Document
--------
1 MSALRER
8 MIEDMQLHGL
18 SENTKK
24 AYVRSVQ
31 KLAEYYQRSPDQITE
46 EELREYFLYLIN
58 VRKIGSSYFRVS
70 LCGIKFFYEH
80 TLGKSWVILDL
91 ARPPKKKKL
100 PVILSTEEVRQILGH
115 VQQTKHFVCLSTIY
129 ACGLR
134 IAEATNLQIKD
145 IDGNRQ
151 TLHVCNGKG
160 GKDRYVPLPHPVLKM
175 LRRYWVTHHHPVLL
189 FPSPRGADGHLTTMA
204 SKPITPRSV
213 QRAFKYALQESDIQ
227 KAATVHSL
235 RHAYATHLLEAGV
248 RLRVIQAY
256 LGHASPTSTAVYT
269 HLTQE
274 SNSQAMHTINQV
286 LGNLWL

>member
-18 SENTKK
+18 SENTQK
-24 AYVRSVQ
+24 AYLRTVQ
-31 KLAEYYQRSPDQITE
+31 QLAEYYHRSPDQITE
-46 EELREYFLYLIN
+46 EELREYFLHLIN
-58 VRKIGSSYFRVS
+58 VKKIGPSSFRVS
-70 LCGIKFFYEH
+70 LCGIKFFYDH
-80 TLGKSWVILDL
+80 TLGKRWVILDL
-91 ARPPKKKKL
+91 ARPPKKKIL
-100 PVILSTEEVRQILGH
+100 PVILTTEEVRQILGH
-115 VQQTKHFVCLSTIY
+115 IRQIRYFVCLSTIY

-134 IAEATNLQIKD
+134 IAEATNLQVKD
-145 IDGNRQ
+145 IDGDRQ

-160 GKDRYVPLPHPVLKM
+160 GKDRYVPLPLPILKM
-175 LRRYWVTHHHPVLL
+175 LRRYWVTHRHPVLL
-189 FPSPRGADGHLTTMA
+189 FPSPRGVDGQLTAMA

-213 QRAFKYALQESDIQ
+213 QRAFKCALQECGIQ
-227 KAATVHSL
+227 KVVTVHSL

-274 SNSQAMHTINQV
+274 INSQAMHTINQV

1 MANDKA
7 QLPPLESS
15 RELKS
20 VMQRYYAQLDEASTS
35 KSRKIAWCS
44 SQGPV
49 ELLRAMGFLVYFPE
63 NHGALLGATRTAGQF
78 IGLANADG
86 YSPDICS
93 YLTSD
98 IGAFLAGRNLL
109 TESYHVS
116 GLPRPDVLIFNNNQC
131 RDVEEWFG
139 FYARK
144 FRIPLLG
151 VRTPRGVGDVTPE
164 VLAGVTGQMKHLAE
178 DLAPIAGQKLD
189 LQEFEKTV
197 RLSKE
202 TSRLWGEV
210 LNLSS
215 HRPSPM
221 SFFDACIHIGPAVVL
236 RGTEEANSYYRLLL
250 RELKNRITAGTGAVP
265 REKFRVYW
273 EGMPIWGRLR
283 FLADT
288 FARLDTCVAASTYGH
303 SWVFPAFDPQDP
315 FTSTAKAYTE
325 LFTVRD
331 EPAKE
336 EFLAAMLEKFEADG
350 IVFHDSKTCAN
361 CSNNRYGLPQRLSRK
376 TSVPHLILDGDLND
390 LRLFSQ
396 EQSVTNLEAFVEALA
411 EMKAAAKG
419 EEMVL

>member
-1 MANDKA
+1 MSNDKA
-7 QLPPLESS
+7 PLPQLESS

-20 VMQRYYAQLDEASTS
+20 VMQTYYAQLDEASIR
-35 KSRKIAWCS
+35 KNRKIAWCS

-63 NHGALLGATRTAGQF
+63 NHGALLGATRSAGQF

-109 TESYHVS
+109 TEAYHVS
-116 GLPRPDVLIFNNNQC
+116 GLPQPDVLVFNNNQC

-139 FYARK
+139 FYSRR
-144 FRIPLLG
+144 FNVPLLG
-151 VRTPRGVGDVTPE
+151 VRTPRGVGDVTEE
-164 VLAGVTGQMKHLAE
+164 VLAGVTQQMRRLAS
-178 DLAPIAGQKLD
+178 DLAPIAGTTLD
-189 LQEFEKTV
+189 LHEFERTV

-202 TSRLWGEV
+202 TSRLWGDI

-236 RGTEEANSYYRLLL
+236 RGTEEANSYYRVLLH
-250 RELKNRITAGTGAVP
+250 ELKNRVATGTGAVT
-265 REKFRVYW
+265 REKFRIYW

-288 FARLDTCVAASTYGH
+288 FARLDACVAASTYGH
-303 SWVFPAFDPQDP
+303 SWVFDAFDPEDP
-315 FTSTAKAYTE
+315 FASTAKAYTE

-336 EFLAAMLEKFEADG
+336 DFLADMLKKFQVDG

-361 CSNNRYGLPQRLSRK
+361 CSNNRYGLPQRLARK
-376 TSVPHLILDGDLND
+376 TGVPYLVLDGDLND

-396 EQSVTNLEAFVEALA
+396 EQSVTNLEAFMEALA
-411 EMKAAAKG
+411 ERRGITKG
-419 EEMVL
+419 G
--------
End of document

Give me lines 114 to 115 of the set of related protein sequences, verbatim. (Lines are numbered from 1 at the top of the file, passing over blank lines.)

+7 PLPQLESS

-20 VMQRYYAQLDEASTS